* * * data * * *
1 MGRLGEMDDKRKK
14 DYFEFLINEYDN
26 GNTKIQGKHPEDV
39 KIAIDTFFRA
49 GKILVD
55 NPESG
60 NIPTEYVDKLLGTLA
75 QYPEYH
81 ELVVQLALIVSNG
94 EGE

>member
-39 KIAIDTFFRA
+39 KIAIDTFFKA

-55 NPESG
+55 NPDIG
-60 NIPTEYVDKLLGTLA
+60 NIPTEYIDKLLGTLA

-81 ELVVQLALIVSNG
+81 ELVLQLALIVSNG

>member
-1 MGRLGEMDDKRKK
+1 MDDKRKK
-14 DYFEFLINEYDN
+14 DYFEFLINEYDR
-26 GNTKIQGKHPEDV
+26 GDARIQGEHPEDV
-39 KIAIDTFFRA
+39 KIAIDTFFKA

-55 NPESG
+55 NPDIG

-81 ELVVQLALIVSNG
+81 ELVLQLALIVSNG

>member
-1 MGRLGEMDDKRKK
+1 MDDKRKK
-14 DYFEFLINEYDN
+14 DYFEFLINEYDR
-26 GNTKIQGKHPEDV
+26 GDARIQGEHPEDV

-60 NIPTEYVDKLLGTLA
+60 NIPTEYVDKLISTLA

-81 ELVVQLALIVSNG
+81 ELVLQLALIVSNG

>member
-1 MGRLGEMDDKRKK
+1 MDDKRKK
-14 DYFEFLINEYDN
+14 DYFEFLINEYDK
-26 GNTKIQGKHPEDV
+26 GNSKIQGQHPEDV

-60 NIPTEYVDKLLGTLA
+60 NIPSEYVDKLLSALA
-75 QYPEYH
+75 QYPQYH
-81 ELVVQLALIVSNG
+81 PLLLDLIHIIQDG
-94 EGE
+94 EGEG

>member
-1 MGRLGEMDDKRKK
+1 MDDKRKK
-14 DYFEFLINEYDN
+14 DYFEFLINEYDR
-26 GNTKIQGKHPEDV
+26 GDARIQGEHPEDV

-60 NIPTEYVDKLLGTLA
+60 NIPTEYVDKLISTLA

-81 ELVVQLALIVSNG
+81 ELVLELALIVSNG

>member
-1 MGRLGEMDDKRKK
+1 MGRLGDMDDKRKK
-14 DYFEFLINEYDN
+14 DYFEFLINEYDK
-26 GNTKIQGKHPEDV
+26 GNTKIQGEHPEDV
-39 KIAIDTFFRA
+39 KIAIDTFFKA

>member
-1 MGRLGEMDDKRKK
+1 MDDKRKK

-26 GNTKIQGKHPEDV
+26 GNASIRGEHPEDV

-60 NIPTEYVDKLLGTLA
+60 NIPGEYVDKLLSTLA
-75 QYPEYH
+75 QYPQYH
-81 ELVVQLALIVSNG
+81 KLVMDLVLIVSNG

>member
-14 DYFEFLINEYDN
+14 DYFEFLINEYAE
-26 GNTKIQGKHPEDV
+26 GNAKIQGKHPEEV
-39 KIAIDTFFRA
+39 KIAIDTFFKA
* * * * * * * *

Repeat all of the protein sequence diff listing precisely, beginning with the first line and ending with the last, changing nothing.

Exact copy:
1 MGRLGEMDDKRKK
14 DYFEFLINEYDN
26 GNTKIQGKHPEDV
39 KIAIDTFFRA
49 GKILVD
55 NPESG
60 NIPTEYVDKLLGTLA
75 QYPEYH
81 ELVVQLALIVSNG
94 EGE

>member
-39 KIAIDTFFRA
+39 KIAIDTFFKA

-55 NPESG
+55 NPDIG
-60 NIPTEYVDKLLGTLA
+60 NIPTEYIDKLLGTLA

-81 ELVVQLALIVSNG
+81 ELVLQLALIVSNG

>member
-1 MGRLGEMDDKRKK
+1 MDDKRKK
-14 DYFEFLINEYDN
+14 DYFEFLINEYDR
-26 GNTKIQGKHPEDV
+26 GDARIQGEHPEDV
-39 KIAIDTFFRA
+39 KIAIDTFFKA

-55 NPESG
+55 NPDIG

-81 ELVVQLALIVSNG
+81 ELVLQLALIVSNG

>member
-1 MGRLGEMDDKRKK
+1 MDDKRKK
-14 DYFEFLINEYDN
+14 DYFEFLINEYDR
-26 GNTKIQGKHPEDV
+26 GDARIQGEHPEDV

-60 NIPTEYVDKLLGTLA
+60 NIPTEYVDKLISTLA

-81 ELVVQLALIVSNG
+81 ELVLQLALIVSNG

>member
-1 MGRLGEMDDKRKK
+1 MDDKRKK
-14 DYFEFLINEYDN
+14 DYFEFLINEYDK
-26 GNTKIQGKHPEDV
+26 GNSKIQGQHPEDV

-60 NIPTEYVDKLLGTLA
+60 NIPSEYVDKLLSALA
-75 QYPEYH
+75 QYPQYH
-81 ELVVQLALIVSNG
+81 PLLLDLIHIIQDG
-94 EGE
+94 EGEG

>member
-1 MGRLGEMDDKRKK
+1 MDDKRKK
-14 DYFEFLINEYDN
+14 DYFEFLINEYDR
-26 GNTKIQGKHPEDV
+26 GDARIQGEHPEDV

-60 NIPTEYVDKLLGTLA
+60 NIPTEYVDKLISTLA

-81 ELVVQLALIVSNG
+81 ELVLELALIVSNG

>member
-1 MGRLGEMDDKRKK
+1 MGRLGDMDDKRKK
-14 DYFEFLINEYDN
+14 DYFEFLINEYDK
-26 GNTKIQGKHPEDV
+26 GNTKIQGEHPEDV
-39 KIAIDTFFRA
+39 KIAIDTFFKA

>member
-1 MGRLGEMDDKRKK
+1 MDDKRKK

-26 GNTKIQGKHPEDV
+26 GNASIRGEHPEDV

-60 NIPTEYVDKLLGTLA
+60 NIPGEYVDKLLSTLA
-75 QYPEYH
+75 QYPQYH
-81 ELVVQLALIVSNG
+81 KLVMDLVLIVSNG

>member
-14 DYFEFLINEYDN
+14 DYFEFLINEYAE
-26 GNTKIQGKHPEDV
+26 GNAKIQGKHPEEV
-39 KIAIDTFFRA
+39 KIAIDTFFKA